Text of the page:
California Voting Location Siting Tool

Developed by the Center for Inclusive Democracy (CID) at the University of Southern California, this interactive web-based mapping tool is designed to assist California elections officials in the state’s 58 counties.

CID is currently in the process of updating the Siting Tool for upcoming elections. Please check back again soon for updated data.

About This Tool

The Voting Location Siting Tool aids election officials in the siting process by identifying optimal voting locations and ballot drop boxes for half-mile grid squares across a county. Election officials are able to find specific locations for consideration in these areas using local knowledge of their county’s resources and needs. The Siting Tool also provides visualization of demographic and voter data at the community level.

Currently, the Voting Location Siting Tool provides location modeling for vote centers (4 day and 11 day) and drop boxes for 14 of the 15 counties that have adopted the California Voter’s Choice Act (Butte is omitted). Additionally, the Tool now provides modeling for voting locations (4 day) and drop boxes for the rest of California’s counties (except the all vote-by-mail counties of Alpine, Plumas, and Sierra) consistent with the siting options available to counties through California Senate Bill 423.

The Tool visualizes multiple types of community-level demographic and voter data for Alpine, Butte, Plumas, and Sierra counties as separate interactive maps.

Note: The Tool sites the legally required number of voting locations in a county as a minimum baseline. The Siting Tool’s purpose is to model the location of voting sites, not to suggest what number of voting locations best serves a community.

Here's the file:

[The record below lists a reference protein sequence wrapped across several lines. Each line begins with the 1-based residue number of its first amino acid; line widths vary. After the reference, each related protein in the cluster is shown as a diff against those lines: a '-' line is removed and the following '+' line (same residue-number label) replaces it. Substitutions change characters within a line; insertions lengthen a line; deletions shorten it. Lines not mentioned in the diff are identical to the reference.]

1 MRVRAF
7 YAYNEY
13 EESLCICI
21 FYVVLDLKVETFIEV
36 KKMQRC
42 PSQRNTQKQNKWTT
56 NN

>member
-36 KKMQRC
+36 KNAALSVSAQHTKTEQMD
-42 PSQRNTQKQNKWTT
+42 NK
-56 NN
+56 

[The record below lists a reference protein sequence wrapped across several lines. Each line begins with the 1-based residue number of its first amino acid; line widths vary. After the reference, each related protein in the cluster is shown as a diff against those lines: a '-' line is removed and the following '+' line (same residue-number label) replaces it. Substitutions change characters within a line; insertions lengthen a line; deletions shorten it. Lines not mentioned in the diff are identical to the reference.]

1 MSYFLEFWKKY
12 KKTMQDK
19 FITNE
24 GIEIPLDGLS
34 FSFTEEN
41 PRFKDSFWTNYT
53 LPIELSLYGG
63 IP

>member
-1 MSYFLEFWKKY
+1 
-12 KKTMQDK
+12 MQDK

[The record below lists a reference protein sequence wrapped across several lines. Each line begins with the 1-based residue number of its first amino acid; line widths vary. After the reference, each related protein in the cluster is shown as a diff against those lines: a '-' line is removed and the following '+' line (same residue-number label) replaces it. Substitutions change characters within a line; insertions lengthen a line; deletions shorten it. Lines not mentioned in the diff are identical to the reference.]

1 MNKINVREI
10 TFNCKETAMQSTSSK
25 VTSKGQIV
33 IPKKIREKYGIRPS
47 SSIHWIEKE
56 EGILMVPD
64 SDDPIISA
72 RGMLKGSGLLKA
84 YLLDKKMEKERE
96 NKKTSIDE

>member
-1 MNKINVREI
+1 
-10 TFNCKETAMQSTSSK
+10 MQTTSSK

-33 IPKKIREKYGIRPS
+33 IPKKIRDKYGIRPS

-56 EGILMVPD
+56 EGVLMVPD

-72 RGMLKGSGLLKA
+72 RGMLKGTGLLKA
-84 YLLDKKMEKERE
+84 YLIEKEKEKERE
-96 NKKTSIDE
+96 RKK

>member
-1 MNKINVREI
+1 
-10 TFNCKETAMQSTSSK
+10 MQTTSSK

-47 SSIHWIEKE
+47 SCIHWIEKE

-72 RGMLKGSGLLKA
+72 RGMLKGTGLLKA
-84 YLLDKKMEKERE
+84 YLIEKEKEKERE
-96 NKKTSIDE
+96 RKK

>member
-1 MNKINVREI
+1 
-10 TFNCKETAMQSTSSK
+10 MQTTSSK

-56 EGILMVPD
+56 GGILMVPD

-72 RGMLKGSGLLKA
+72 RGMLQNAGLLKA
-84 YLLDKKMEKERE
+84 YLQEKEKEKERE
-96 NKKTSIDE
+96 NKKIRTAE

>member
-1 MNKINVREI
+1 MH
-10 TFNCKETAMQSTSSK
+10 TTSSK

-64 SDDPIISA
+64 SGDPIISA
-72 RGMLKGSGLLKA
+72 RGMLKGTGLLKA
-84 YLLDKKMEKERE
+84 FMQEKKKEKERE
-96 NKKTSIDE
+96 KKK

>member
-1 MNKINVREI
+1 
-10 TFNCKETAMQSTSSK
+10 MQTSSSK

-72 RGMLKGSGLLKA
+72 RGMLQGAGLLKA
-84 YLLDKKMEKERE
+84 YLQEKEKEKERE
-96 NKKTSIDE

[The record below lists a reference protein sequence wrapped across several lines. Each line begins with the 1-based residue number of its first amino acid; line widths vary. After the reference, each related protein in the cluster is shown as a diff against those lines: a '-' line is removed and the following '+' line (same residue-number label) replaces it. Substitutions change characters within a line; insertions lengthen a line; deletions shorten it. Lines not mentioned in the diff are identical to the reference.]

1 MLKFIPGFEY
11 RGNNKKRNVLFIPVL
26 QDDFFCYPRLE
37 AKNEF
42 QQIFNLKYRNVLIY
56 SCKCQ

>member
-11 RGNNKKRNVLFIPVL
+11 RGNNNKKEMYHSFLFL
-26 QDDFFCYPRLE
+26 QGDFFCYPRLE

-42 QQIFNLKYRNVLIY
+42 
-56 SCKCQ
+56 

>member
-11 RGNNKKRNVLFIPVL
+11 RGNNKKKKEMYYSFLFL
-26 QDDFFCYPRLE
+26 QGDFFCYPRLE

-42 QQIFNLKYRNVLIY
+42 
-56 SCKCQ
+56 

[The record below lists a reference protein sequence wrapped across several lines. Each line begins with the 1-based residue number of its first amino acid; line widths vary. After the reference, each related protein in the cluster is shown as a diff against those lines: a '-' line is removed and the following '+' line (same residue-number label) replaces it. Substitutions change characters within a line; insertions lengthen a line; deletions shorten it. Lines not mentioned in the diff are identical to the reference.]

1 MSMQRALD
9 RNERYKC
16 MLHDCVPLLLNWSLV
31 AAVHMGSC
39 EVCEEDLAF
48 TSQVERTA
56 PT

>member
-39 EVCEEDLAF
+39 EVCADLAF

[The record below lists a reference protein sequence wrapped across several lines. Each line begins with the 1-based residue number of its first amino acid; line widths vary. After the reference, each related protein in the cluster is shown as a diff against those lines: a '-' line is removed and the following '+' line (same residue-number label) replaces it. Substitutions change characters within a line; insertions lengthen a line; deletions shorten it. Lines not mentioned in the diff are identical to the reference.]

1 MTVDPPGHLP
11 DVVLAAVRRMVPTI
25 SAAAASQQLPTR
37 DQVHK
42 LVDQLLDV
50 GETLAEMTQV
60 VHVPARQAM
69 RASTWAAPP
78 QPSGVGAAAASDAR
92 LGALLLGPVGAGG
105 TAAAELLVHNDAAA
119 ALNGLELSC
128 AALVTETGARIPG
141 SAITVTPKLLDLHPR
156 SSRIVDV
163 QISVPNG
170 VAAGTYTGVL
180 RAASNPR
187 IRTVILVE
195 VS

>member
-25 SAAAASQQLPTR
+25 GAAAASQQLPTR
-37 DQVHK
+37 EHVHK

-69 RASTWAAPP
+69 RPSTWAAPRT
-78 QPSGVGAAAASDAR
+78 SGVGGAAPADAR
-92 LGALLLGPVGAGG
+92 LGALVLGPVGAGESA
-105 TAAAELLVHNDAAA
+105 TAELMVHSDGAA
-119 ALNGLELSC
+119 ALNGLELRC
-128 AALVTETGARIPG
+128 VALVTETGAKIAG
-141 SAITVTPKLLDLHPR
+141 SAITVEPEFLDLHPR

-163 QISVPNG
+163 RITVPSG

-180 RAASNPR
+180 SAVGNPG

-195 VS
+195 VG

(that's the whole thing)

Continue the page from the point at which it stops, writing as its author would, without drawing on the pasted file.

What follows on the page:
What is the Voter's Choice Act?

In 2016, Governor Jerry Brown signed Senate Bill 450, known as the Voter's Choice Act (VCA), which allows counties to choose to adopt a new voting system. In counties choosing to adopt the new model, every registered voter is mailed a Vote-by-Mail (VBM) ballot, which voters can either mail in, or return at a ballot drop box or a newly established vote center. At vote centers, which replace traditional neighborhood polling places, voters can cast their ballots in person, drop off their completed VBM ballots, access conditional voter registration, receive replacement ballots, and access additional resources, such as language assistance and accessible voting machines. There are fewer vote centers than polling places by design and vote centers are open to voters for up to ten days prior to Election Day and available for all voters to utilize countywide. Voters can choose to cast their vote through the mail or at a drop box, and those desiring an in-person experience (e.g., using an accessible voting system, location convenience or for a sense of community) would have numerous days to do so rather than just one. Five of California’s 58 counties adopted the model for the 2018 election cycle—Madera, Napa, Nevada, Sacramento and San Mateo. The following counties adopted the VCA for the 2020 election cycle: Amador, Butte, Calaveras, El Dorado, Fresno, Los Angeles (LA county chose to not mail all registered voters VBM ballots in the 2020 primary), Mariposa, Orange, Santa Clara and Tuolumne. In total, fifteen California counties are conducting elections under the Voter’s Choice Act in 2020—approximately half the state’s current registered voter population.